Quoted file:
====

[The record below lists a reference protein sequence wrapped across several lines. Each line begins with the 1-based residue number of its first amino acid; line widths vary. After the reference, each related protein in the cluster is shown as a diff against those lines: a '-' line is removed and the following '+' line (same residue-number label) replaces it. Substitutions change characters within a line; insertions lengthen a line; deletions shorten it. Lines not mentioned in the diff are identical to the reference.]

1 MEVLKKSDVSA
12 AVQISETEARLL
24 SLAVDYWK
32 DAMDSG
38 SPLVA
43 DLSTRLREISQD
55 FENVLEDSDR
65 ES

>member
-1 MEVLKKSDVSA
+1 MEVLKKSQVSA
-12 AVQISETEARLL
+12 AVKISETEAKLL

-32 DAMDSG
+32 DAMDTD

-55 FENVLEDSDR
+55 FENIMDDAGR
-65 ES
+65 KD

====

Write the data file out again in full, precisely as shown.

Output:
[The record below lists a reference protein sequence wrapped across several lines. Each line begins with the 1-based residue number of its first amino acid; line widths vary. After the reference, each related protein in the cluster is shown as a diff against those lines: a '-' line is removed and the following '+' line (same residue-number label) replaces it. Substitutions change characters within a line; insertions lengthen a line; deletions shorten it. Lines not mentioned in the diff are identical to the reference.]

1 MEVLKKSDVSA
12 AVQISETEARLL
24 SLAVDYWK
32 DAMDSG
38 SPLVA
43 DLSTRLREISQD
55 FENVLEDSDR
65 ES

>member
-1 MEVLKKSDVSA
+1 MEVLKKSQVSA
-12 AVQISETEARLL
+12 AVKISETEAKLL

-32 DAMDSG
+32 DAMDTD

-55 FENVLEDSDR
+55 FENIMDDAGR
-65 ES
+65 KD